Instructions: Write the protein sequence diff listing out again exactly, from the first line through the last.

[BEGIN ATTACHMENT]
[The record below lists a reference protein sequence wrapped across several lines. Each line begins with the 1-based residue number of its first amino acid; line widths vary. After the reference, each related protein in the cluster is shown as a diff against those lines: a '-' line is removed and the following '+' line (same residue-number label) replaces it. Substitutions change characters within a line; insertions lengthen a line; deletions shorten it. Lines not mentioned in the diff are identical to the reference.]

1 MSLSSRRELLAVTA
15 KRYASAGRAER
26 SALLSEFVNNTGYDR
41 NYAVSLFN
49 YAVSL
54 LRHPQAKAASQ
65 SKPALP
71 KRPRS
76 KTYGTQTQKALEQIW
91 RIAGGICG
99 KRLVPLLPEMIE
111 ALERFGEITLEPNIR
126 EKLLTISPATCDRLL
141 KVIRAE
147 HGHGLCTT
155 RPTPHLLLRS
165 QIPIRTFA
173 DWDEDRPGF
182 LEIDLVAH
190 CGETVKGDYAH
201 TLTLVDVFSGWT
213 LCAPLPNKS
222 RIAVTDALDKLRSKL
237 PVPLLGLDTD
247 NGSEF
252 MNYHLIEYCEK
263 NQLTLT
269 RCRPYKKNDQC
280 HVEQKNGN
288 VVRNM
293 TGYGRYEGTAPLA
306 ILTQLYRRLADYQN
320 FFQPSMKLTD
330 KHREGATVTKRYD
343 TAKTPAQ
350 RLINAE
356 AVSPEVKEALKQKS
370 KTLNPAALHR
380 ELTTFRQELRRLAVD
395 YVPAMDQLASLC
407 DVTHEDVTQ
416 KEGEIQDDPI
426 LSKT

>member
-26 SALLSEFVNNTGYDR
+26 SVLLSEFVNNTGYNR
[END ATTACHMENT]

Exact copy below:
[The record below lists a reference protein sequence wrapped across several lines. Each line begins with the 1-based residue number of its first amino acid; line widths vary. After the reference, each related protein in the cluster is shown as a diff against those lines: a '-' line is removed and the following '+' line (same residue-number label) replaces it. Substitutions change characters within a line; insertions lengthen a line; deletions shorten it. Lines not mentioned in the diff are identical to the reference.]

1 MSLSSRRELLAVTA
15 KRYASAGRAER
26 SALLSEFVNNTGYDR
41 NYAVSLFN
49 YAVSL
54 LRHPQAKAASQ
65 SKPALP
71 KRPRS
76 KTYGTQTQKALEQIW
91 RIAGGICG
99 KRLVPLLPEMIE
111 ALERFGEITLEPNIR
126 EKLLTISPATCDRLL
141 KVIRAE
147 HGHGLCTT
155 RPTPHLLLRS
165 QIPIRTFA
173 DWDEDRPGF
182 LEIDLVAH
190 CGETVKGDYAH
201 TLTLVDVFSGWT
213 LCAPLPNKS
222 RIAVTDALDKLRSKL
237 PVPLLGLDTD
247 NGSEF
252 MNYHLIEYCEK
263 NQLTLT
269 RCRPYKKNDQC
280 HVEQKNGN
288 VVRNM
293 TGYGRYEGTAPLA
306 ILTQLYRRLADYQN
320 FFQPSMKLTD
330 KHREGATVTKRYD
343 TAKTPAQ
350 RLINAE
356 AVSPEVKEALKQKS
370 KTLNPAALHR
380 ELTTFRQELRRLAVD
395 YVPAMDQLASLC
407 DVTHEDVTQ
416 KEGEIQDDPI
426 LSKT

>member
-26 SALLSEFVNNTGYDR
+26 SVLLSEFVNNTGYNR